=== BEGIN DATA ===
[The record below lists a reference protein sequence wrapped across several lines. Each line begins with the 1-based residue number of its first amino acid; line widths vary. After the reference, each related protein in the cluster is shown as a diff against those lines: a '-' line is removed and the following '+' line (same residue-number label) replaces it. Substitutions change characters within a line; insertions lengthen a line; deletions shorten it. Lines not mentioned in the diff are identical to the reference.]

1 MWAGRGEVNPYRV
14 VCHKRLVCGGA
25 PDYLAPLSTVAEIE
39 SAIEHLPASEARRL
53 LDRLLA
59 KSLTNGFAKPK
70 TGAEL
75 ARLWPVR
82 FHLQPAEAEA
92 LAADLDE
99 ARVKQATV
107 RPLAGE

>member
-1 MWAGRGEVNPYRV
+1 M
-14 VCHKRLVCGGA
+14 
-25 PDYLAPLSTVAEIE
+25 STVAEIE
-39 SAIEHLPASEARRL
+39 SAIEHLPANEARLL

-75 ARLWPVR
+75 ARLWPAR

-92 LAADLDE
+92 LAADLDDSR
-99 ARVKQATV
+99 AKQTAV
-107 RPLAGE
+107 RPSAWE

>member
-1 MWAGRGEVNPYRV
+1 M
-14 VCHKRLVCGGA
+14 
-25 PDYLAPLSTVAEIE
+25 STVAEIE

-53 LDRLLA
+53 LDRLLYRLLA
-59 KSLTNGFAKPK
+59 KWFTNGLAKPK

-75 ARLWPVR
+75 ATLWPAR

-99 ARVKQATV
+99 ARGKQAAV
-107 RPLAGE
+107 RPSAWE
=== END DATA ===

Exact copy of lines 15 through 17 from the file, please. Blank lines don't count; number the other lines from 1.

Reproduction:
-1 MWAGRGEVNPYRV
+1 M
-14 VCHKRLVCGGA